With his sweeping victory at this week's Texas primary, the former Governor of Massachusetts, Mitt Romney, has placed his nomination as the Republican presidential candidate beyond doubt. Any excitement about a stand-off at the Republican Convention must now be laid to rest. It will be Mr Romney's name on the ballot alongside that of Barack Obama in November.
Now the campaign begins in earnest – and not just because the Republicans' bruising primary season is at an end, but because any hopes President Obama might have harboured about coasting to a second term should already have been dispelled. Latest polls show the two men running neck and neck. Mr Obama has a fight on his hands, and it is one where incumbency will not of itself be an advantage.
In fact, the opposite could be true. Mr Obama, who might justifiably have adopted George Bush's catchphrase about being "a uniter not a divider" when he came to office, has been a divisive President. The Republicans were deeply split between their fundamentalist Tea Party wing and the rest, but in Congress they closed ranks to be as obstructive as the most cohesive opposition. For Mr Obama, a new, more biddable, Congress is quite as desirable as re-election.
These past two years of often bitter skirmishing in the legislature mean that the early battle lines for the presidential race are already drawn. One argument, which threatens to become even nastier than it already is, relates to banking and big business, and it is one Mr Obama must treat carefully. At issue is Mr Romney's money and how he acquired it – as a successful venture capitalist. The temptation, already apparent, is for Democrats to cast Mr Romney as a ruthless speculator whose fortune was built on the backs of exploited workers.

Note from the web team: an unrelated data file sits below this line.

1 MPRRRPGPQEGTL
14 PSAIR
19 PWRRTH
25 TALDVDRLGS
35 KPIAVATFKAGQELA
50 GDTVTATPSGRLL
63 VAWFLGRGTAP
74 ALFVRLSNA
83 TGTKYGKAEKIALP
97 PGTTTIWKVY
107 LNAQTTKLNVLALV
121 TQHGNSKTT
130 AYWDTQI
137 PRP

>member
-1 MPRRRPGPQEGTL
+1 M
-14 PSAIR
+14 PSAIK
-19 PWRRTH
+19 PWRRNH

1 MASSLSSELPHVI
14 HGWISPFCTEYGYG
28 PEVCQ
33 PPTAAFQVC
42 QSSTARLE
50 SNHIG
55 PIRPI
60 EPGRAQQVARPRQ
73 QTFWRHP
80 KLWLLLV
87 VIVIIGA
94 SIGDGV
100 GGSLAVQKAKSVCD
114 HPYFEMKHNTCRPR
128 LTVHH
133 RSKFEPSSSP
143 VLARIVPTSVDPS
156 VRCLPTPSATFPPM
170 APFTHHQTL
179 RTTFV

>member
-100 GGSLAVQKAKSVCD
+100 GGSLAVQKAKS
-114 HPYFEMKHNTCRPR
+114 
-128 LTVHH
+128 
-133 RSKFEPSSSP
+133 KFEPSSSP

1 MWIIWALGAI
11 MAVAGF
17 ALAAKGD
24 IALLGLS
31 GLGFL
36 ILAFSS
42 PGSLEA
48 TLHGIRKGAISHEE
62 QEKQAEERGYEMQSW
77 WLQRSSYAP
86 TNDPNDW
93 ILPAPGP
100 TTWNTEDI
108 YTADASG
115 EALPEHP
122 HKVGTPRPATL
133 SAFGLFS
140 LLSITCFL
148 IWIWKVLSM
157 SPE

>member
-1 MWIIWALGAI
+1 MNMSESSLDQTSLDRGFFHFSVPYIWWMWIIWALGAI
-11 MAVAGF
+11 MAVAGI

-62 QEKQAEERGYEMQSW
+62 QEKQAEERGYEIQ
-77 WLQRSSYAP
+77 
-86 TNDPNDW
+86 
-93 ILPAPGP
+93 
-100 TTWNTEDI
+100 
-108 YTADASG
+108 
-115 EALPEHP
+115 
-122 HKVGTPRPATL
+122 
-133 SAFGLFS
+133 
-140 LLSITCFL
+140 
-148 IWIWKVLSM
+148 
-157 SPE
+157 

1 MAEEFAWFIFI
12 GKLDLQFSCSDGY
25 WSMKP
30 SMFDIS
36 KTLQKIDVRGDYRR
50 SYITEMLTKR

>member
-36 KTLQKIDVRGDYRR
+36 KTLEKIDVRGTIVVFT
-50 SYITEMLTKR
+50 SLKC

Being perceived as ideologically anti-business, however, would be a liability for a US politician, whose election – like it or not – depends to a large extent on raising dollars. Mr Romney has to be challenged on what he would actually do as President, for business as for everyone else, not for what he is – a very wealthy man, as many presidents have been.
To wage a positive campaign, Mr Obama has the changing US demography on his side. Young, black and Hispanic voters may not be as enthusiastic supporters as they were four years ago, but they are unlikely to vote Republican. He can offer this constituency relatively good economic figures and an unapologetically liberal social agenda, including wider access to health insurance and express support for gay marriage, that paints Mr Romney into a corner as an arch-conservative. For all the success of the Tea Party, this cast of mind is in decline.
On foreign policy, Mr Obama can extend his appeal to the country's hawks by saying he understands which wars to fight and how to fight them with minimal loss of American lives. He has taken the US out of Iraq and is withdrawing from Afghanistan. Accusations that the US has ducked out of global leadership can be parried with reminders about Osama bin Laden – killed on his watch and on his order.
This does not mean that there is no mileage for Mr Romney in appealing to US patriotism and pledging to safeguard its superpower status. But the voters' appetite for projecting military power has faded, and he risks coming across as a war-monger. That his team speaks in discordant voices shows how tricky charting a distinct foreign policy will be.
But this campaign is just beginning. And for all the talk of US decline and the disputed 2000 election, the US is still the world's dominant power and held up as a stellar example of democracy. Far beyond American shores, it still matters enormously how the campaign is conducted, and – even more – what will be the result.